Critical Education Volume 4 Number 2 Race, Inequality, and Fear of the "Other" in Common Sense Revolution Reforms

Laura Pinto
2013 unpublished
Citation: Pinto, L. E. (2013). Race, inequality and fear of the "Other" in Common Sense Revolution reforms. Critical Education, 4(2). Retrieved [date] from Abstract During the 1990s, Ontario experienced significant social policy reform under the Progressive-Conservative government's controversial, but straightforward, platform called the Common Sense Revolution (CSR), promising to solve Ontario's economic problems with lower taxes, smaller government and pro-business policies intended to create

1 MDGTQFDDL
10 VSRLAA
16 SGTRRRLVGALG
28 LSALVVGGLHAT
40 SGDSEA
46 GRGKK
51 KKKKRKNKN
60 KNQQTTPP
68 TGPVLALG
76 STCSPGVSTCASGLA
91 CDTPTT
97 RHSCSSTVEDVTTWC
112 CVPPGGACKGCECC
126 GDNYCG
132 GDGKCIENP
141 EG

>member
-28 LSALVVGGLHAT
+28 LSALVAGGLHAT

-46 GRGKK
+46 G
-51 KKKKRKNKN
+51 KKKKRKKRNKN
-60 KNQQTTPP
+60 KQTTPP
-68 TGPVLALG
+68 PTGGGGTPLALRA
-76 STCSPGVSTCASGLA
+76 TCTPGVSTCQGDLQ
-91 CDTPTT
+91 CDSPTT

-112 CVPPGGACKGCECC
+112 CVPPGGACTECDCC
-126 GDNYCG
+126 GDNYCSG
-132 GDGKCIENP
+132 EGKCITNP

more » ... intended to create jobs. The ideological framing led to policy direction that dismantled existing provincial policies and institutions designed to promote equity. This paper begins by providing evidence to support how the CSR functioned as racist across a broad swath of policy areas, through ideology and coded language, structure and program cuts, and processes. Based on interviews with sixteen policy actors, the paper reveals how the provincial curriculum policy formulation process overtly overlooked and dismantled anti-racism and social justice in curriculum policy in ways that reinforce the architecture of white supremacy through colour-blindness and distribution of property.
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